John S. Tanner, Notes from an Ameteur: A Disciple’s Life in the Academy (Provo, UT: Religious Studies Center; Salt Lake City: Deseret Book, 2011), 16–8.
Just before graduation, my cherry tree robed itself in its annual spring finery. The blossoms caught me by surprise this year. I’d been so buried by work. To see my cherry tree suddenly in full bloom, all decked out in a glorious display of lacy white, momentarily took my breath away. The showy spectacle called to mind one of my favorite carpe diem poems, A. E. Housman’s “Loveliest of Trees.”
Loveliest of trees, the cherry now
Is hung with bloom along the bough,
And stands about the woodland ride
Wearing white for Eastertide.
Now, of my threescore years and ten,
Twenty will not come again,
And take from seventy springs a score,
It only leaves me fifty more.
And since to look at things in bloom
Fifty springs are little room,
About the woodlands I will go
To see the cherry hung with snow. 
I too wonder how many springs I have left, how many more times I’ll be privileged to behold the greening of the world when Nature dons its coat of many colors. No doubt far fewer than Housman’s fifty, unless the Millennium dawns before I die.
I also wonder how many more graduations I have left, how many more students I’ll teach, how many more Shakespeare or Milton classes. The thought stirs twinges of melancholy—and resolve to seize the day: carpe diem.
Carpe diem comes from a poem by the Roman poet Horace.  Sometimes it is associated with the hedonistic philosophy of eat, drink, and be merry, for tomorrow we die. Or as a ’60s rock song so eloquently put it, “Sha la la la la la, live for today.” 
But carpe diem has graver and more uplifting connotations. It reminds us to rejoice in the blessings of each day, to take time to express love and appreciate beauty, to focus on what is important and not be distracted by the trivial, to be fully present in the present. This belongs to the perennial wisdom of sages and saints, poets and prophets.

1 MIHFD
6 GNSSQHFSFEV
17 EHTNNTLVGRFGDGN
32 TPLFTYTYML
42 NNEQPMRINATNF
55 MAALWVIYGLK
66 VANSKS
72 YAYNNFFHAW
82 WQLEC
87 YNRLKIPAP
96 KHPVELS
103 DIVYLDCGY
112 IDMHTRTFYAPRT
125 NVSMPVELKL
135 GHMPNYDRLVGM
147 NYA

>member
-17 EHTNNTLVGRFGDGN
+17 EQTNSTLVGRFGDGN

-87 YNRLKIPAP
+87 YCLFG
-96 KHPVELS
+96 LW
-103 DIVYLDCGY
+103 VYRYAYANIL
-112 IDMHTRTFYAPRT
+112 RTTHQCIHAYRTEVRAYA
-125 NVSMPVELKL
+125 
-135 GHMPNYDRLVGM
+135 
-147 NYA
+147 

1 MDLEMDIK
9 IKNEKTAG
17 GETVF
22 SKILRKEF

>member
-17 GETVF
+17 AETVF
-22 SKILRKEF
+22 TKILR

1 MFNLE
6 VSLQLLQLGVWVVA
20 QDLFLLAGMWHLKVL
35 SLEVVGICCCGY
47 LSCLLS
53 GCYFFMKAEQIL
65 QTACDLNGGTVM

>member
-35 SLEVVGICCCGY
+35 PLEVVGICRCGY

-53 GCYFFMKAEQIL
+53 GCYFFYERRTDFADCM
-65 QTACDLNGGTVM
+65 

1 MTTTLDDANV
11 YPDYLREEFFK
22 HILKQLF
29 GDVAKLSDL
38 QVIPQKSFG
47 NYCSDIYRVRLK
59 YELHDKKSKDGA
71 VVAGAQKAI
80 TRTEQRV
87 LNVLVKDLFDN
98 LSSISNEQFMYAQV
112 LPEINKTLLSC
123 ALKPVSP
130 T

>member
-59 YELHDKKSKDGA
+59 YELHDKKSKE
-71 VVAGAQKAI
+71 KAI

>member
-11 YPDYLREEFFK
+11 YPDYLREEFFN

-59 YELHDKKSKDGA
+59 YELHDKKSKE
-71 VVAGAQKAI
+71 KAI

Including President Thomas S. Monson. In one of his first major talks as prophet of the Church, he counseled us to “find joy in the journey.”  He quoted a favorite line from Professor Hill in The Music Man, who says, “You pile up enough tomorrows, and you’ll find you’ve collected a lot of empty yesterdays.” 
He also referred to the poignant conclusion of Our Town when, having died in childbirth, Emily is allowed to relive one day of her life. She chooses her twelfth birthday. She is overcome with the beauty and wonder of everyday life and with the fact that no one seems to notice how amazing it is. People seem to be sleepwalking through life, not really seeing each other, or being fully present in the present.
She exclaims, “Oh, Mama, just look at me one minute as though you really saw me. . . . Just for a moment now we’re all together. . . . Let’s look at one another.” Then she breaks down: “I can’t go on. It goes so fast. We don’t have time to look at one another. I didn’t realize. So all that was going on and we never noticed. . . . Oh, earth, you’re too wonderful for anybody to realize you. . . . Do any human beings ever realize life while they live it?—every, every minute?” To which the narrator responds, “The saints and poets, maybe—they do some.” 
Our days on earth and at BYU are relatively brief. None of us knows how many springs we have left, nor how many classes and commencements. This spring let us try to live more fully in the moment, find time to make memories with family, visit a friend, seek out a struggling student; go to lunch with a colleague, and rejoice in the beauties of nature and blessings of each day. This is our hour. These are our days. Let us open our eyes “to see the cherry hung with snow.”
 A. E. Housman, “Loveliest of Trees,” in The Norton Anthology of English Literature, 7th ed. (New York: W. W. Norton & Company, 2000), 2:2042.
 Horace, “Ode I-XI,” in David West, Horace Odes I, Carpe Diem: Text, Translation, and Commentary (Oxford: Clarendon Press, 1995), 50–51.
 The Grass Roots, “Let’s Live for Today,” on Let’s Live for Today (Dunhill Records, 1967).
 Thomas S. Monson, “Finding Joy in the Journey,” Ensign,November 2008, 84–88.
 Meredith Wilson and Franklin Lacey, The Music Man (1957).
 Thornton Wilder, Our Town (1938).